Benefits of Permanent Makeup
The most obvious benefit of permanent makeup is that it can simply save you time. In today’s world with your busy schedules, long commutes and numerous commitments it can save you minutes even hours out of your morning routine. And you never have to worry about your makeup smudging or fading -- permanent makeup won't come off after swimming, working out or showering. Imagine waking up fixing your hair and off you go. There are many reasons for someone to get permanent makeup beyond the timesaving benefits. People with physical disabilities or impaired motor skills, such as arthritis, Parkinson's disease, multiple sclerosis, poor vision or even woman in the military, may want permanent makeup because it's difficult for them to apply makeup themselves or are not allowed to use make up at work. With permanent makeup, they can continue to wear makeup without having to worry about whether they've applied it accurately. People with poor eyesight may invest in permanent makeup for the same reasons.
Permanent Makeup Risk
The possible risk associated with permanent makeup are similar to those associated with tattoos. There are about 60 different pigments used in tattoos and permanent makeup. But even if the U.S. Food and Drug Administration has approved most of the shades for cosmetic use, they're not always safe for every one for injection into the skin. In fact, the FDA has received complaints of negative reactions to some of the shades of pigment used in tattoos and permanent makeup. Even though allergic reactions are very rare, they're difficult to treat because it's hard to remove pigment from the skin once it's been injected. There are also skin issues that can result from tattoos or permanent makeup. You can develop a keloid formation, in which scars grow beyond their natural boundaries, or granulomas, nodules that form around the pigment. Hepatitis and staph infections can be transmitted through unsanitary needle. So it's very important to make sure a licensed technician uses sterile equipment when treating you.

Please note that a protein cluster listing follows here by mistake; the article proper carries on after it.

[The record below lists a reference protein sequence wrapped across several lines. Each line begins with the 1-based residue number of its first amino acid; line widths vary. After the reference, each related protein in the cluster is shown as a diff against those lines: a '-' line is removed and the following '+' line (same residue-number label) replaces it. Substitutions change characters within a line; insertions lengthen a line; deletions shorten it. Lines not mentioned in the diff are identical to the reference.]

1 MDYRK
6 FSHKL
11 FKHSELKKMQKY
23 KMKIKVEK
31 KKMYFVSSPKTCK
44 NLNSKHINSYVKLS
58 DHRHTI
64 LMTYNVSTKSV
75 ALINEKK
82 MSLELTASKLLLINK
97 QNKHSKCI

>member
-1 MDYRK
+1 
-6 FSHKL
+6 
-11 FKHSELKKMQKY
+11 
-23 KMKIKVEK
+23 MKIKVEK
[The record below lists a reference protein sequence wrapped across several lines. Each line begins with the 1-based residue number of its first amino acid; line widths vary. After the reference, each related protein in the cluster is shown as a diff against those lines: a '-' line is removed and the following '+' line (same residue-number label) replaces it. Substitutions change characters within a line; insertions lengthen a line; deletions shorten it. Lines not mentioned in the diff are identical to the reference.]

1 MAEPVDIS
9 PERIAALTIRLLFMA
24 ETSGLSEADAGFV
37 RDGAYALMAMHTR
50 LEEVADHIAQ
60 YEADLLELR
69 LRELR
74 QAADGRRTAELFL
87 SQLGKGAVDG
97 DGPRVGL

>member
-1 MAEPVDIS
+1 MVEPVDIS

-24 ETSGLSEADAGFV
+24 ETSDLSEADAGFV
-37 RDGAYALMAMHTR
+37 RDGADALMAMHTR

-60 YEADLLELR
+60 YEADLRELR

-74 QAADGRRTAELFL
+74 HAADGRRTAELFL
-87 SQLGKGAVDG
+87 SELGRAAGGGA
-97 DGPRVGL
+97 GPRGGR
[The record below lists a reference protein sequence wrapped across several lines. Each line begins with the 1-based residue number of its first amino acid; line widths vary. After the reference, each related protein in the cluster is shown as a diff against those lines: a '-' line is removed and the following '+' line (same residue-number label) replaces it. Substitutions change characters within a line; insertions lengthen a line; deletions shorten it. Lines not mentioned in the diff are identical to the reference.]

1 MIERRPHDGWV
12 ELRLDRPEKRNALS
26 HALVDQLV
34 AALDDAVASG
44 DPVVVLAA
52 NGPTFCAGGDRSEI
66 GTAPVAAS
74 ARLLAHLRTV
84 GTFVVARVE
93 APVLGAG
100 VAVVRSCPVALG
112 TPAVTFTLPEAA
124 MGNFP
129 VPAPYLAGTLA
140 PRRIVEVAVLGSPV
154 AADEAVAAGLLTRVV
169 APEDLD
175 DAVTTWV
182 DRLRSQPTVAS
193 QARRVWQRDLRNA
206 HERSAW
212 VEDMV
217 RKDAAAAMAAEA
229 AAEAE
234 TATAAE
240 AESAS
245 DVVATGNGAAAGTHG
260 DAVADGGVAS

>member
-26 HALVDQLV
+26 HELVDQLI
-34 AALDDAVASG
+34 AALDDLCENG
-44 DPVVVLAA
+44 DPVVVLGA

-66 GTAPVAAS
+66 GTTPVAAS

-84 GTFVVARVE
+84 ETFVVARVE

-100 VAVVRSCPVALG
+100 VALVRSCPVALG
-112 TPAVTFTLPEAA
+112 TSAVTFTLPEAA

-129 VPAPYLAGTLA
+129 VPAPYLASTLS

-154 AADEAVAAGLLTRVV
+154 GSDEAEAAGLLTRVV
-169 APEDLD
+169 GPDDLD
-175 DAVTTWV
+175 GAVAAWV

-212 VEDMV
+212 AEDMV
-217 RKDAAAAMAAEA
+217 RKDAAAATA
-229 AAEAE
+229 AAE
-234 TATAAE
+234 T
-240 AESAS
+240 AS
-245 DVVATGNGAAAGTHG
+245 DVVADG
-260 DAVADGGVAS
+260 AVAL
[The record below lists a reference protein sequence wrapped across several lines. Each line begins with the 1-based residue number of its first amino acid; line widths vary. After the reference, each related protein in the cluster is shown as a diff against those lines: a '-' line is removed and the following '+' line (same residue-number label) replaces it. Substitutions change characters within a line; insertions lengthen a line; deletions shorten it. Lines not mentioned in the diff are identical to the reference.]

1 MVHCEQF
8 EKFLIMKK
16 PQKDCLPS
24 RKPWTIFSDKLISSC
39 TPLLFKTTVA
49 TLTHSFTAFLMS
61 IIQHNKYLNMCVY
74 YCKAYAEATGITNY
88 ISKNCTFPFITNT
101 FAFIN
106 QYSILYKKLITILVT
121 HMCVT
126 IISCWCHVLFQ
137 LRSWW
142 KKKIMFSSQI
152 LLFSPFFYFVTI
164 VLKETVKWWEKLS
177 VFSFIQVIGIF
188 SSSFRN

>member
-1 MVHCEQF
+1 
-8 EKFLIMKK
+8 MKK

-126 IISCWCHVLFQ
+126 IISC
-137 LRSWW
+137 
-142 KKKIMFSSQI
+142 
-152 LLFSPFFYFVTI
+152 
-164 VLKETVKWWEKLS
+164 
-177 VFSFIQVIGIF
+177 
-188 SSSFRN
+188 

Permanent Makeup Options
The most common areas for people to get permanent makeup are the eyebrows, lips, cheeks and eyelids. Eyebrows are a common area for permanent makeup application because hair loss conditions and aging can cause people to lose the hair above their eyes. Applying eyebrows each day can be a hassle, and they can easily smudge. Procedures for eyebrows can range from a few hair strokes of pigment where hair is missing commonly known as microblading to fully coloring in the missing brow called a softfill. Permanent eyeliner is a popular procedure because putting on eyeliner can be difficult without a steady hand, and it often smudges or wears off during the day. Technicians can lightly apply permanent eyeliner to give you a very subtle look, or they can apply it thicker to give you a more dramatic defined line around your entire eye. The newest form is called Eyelash Enhancement, which puts pigment between the eyelashes allowing for a fuller look. Permanent Makeup Artists With in both the tattoo artist community and the cosmetic professional community, permanent makeup artists have become a specialized sect. They typically take classes on permanent makeup application that primarily focus on permanent eyebrow, eyeliner and lip makeup, but before they can become licensed, they must work under a qualified instructor to learn advanced techniques. If you're looking for a permanent makeup instructor, the American Academy of Micropigmentation maintains a database of qualified teachers with permanent makeup technician certifications.
Permanent makeup artists
offer a free consultation, application and touch-up for each treatment, and they typically charge about $400 to $900 for a procedure. Application usually takes one to two hours depending on the service and need of the individual.